For returning festival goers, it’s all these things plus an annual pilgrimage of sorts – a time set apart in the year to enjoy good music and meet up with friends and acquaintances from far and near – with Sarawak Cultural Village (SCV), Santubong, as the point of confluence. It’s a time to renew old bonds and friendships.

But what all of these different groups expect is good music and a good time – something which is still very much a challenge for the festival’s organisers even with 13 festival’s worth of experience under their belt.

It could be said the success of the festival largely depends on balancing these different expectations of comfortable predictability with just the right amount of unpredictability, stemming from the pleasant surprise of new discoveries of new music, new acts, and new friends.

Magic of discovery

The afternoon workshop sessions, organised by themes such as instrument types, genres and geographical regions, demonstrate this delicate balancing act at work.

Afternoon workshop sessions are the defining attraction for many new and returning RWMF goers. In addition to giving them the opportunity to interact with performers in a fun and casual setting, it also provides performers with an intimate platform from which to share their unique knowledge, experiences and cultural background with other performers as well as audience members.

This successful formula of thematic workshops rarely changes from year to year but it does not always lead to the same outcome.

For example, this year’s ‘The Rhythm Method’ workshop. As the percussionists representing Afro Caribbean (Joaquin Diaz – Dominican Republic, Malike Pathe Sow – Senegal), bhangra-rock (Kissmet – UK), Eastern European (Warsaw Village Band – Poland) and gamelan (Agung Beat – Sabah) played in unison, it almost seemed possible that the venue was in danger of falling in on itself – such was the roar of appreciation from the crowd, clapping their hands and stomping on the wooden floor in time to the music.

A loud, rip-roaring good time is the outcome which the RWMF crowd have come to expect from the two or three percussions workshops organised every year.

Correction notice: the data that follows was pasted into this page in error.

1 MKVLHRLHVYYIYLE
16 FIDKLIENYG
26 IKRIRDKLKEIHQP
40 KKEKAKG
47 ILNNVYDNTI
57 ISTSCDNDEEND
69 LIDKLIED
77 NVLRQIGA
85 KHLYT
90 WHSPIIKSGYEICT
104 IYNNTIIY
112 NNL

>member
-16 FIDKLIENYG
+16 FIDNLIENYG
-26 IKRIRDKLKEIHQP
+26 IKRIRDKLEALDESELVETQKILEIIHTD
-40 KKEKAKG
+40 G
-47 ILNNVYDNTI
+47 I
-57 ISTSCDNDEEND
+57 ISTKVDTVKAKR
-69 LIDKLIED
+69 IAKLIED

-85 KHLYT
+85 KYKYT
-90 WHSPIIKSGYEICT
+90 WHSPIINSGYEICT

But what they did not expect but, nonetheless, found themselves enthusiastically participating in was singing and dancing en masse in synchronisation to a bhangra rhythm led by the tabla, complete with familiar Bollywood-esquehand gestures thrown in for good measure.

Adding to the mix, the organisers also introduced twice daily 20-minute performance by Leweton Women’s Water Music – which was a stroke of ingenuity on their part as this group fast became a crowd favourite despite not having a performance slot during the main night concerts.

Dressed in traditional garbs hand-made from leaves, freshly plucked from plants around Sarawak Cultural Village (SCV), the group’s six female members began their moving performance with a swaying dance by the man-made lake at the centre of SCV before wading into its waters until water levels reached up to their waists.

Then, using only water as their instrument, these women astounded onlookers by producing a surprisingly wide range of sounds – from deep, resounding booms to light splashes reminiscent of fish splashing in shallow waters – beating the water with their bare hands while singing and dancing in time to the rhythms.

The festival marked their maiden trip outside their home country of Vanuatu to perform but these unassuming women with shy but ready smiles quickly won the hearts of many festival goers.

Magic of music

As for this year’s night concerts, probably the most unexpected thing to occur was that the weather stayed clear and the (in)famous muddy moshpit of years past did not make its usual showing – much to the disappointment of some festival goers who missed getting down and dirty.

This year, the organisers largely managed to achieve the right balance of contemporary and traditional world music acts, traversing the gulf between fans demanding world ethnic music versus festival goers who just wanted to party.

As expected, the show stealers were mainly those able to get the crowd on their feet and dancing. Memorable sets included Grammy nominated zydeco-Cajun music group Lisa Haley and the Zydecats (USA), Australian folk music ensemble Kamerunga, bhangra-rock fusion group Kissmet (UK), Mexican music act Victor Valdez Trio, Latin-Caribbean music maestro Joaquin Diaz (Dominican Republic), and Paddy Keenan (Ireland).

Continue reading (Incl. Pic) at: Expecting the unexpected at the Sarawak Rainforest World Music Festival

First radio-collaring of Bornean slow loris

KOTA KINABALU: In the dense forest of the lower Kinabatangan Wildlife Sanctuary, lurks a Bornean slow loris in search of insects, lizards and other prey.

So what, you might ask? Well, that is no ordinary slow loris. It is the only species of its kind which is equipped with toxic defence and a hunting mechanism to snare its prey— insects, lizards and the like.